Mother and Baby homes survivors call for state apology


Adoptee identity rights group, Aitheantas, is calling for a 'national apology' from government on the handling of the Mother and Baby Homes commission.


Aitheantas wants Taoiseach Mcheal Martin and Children's Minister Roderic O'Gorman to commit to a state apology for the "decades-long practice of concealing and obstructing access to records pertaining to Mother and Baby Homes".


The organisation wants it to form a component of a broader apology for the practices of "forced and coercive adoption" that occurred at such facilities.


The Commission of Investigation on the Mother and Baby Homes is due to hand its report to government this week, with its publication delayed until late November or December.


This led to calls from Aitheantas on Wednesday for state sponsored mental health supports for survivors due to the "huge distress" the public discourse was causing survivors.


 




Citing Irish legislation from 2004, the government voted last week to seal all the personal documents accrued by the commission for a period of 30 years.


This brought widespread criticism from survivors and indeed the general public, with Aitheantas' Repeal the Seal petition garnering almost 195,000 signatures at the time of writing.


Though, the Irish legislation paves the way for the documents to be sealed, it is in breach of the European Union's legislation pertaining to GDPR, enacted in 2018.


In cases such as this, EU law is supposed to take precedence.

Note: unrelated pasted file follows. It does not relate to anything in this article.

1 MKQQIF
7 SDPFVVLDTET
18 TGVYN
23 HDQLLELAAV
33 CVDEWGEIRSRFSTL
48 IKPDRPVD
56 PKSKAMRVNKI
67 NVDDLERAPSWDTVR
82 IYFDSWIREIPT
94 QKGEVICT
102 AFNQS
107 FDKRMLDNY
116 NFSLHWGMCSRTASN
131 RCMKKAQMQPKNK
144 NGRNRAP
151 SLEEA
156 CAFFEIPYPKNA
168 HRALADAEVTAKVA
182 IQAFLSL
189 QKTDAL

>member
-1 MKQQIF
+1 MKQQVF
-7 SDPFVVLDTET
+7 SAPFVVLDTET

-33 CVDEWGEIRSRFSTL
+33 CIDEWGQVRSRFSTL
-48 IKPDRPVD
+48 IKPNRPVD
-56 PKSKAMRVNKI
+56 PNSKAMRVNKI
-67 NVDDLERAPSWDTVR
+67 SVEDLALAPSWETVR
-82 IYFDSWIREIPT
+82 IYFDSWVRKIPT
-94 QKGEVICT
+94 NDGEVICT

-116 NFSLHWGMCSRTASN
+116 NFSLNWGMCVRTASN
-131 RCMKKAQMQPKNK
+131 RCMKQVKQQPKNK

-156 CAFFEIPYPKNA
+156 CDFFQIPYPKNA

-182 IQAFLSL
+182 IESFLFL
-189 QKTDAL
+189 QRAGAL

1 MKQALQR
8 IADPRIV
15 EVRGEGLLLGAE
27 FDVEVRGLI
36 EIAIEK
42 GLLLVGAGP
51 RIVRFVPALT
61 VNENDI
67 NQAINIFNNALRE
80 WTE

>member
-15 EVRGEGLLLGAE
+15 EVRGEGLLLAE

After mounting pressure, Minister O'Gorman moved to clarify that survivors would be able to access their data, as long as two stipulations are met.


 




Survivors and adoptees will only be allowed access to their information if it doesn't impact on the rights of others or if it doesn't threaten the commission process.


Aitheantas founder, Maree Ryan-O'Brien, today welcomed Minister O'Gorman's clarification, though the groups was less than pleased about the "inconsistent approach", leading to their call for swift action to allow access to records in a straightforward manner.


"We appreciate that the Taoiseach and wider Government now understand the upset and distressed caused by the mixed messaging they put out with regard to legislation on the Commission.


"Their statements last night are a response to the huge public anger about the policy of sealing records.


However, there is still an inconsistent approach to this matter by the Government, which is at odds with common sense and the law.


The Government previously maintained that GDPR did not applypursuantto the advice of the Attorney General under the 2004 Act.


"Now, it appears they are conceding that GDPR does apply, but they want to take an la carte approach. This is not acceptable."


Ms. Ryan-O'Brien also raised concerns on the hurdles presented to survivors by the level of bureaucracy involved in accessing the data.


From what we can see, there will be a worrying level of formality involved in releasing information to adoptees and survivors.


"We have been here many times before, with the so-called balancing of rights used as an excuse to limit adoptees and survivors rights to their own information."